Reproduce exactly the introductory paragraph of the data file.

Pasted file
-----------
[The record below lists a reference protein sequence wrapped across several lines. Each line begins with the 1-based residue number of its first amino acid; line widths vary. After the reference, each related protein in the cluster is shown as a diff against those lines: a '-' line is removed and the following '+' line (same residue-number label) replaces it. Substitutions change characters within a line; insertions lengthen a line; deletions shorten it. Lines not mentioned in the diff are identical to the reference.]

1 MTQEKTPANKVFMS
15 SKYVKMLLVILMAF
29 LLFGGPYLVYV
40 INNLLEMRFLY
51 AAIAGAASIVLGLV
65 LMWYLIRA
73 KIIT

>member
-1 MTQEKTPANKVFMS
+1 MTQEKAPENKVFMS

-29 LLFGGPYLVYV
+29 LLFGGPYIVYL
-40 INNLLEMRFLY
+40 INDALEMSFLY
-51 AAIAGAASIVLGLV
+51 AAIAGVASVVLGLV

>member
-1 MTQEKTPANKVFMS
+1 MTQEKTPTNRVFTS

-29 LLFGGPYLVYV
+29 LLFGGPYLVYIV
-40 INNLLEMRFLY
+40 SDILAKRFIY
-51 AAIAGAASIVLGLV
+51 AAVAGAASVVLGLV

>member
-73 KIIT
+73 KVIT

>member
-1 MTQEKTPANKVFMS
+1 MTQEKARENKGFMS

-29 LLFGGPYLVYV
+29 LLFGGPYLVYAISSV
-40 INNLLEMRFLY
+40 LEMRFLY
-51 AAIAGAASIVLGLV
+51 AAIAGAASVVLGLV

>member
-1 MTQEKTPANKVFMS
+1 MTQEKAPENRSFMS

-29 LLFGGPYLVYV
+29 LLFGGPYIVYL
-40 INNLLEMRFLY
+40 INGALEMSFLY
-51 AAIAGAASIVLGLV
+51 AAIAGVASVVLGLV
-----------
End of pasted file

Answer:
[The record below lists a reference protein sequence wrapped across several lines. Each line begins with the 1-based residue number of its first amino acid; line widths vary. After the reference, each related protein in the cluster is shown as a diff against those lines: a '-' line is removed and the following '+' line (same residue-number label) replaces it. Substitutions change characters within a line; insertions lengthen a line; deletions shorten it. Lines not mentioned in the diff are identical to the reference.]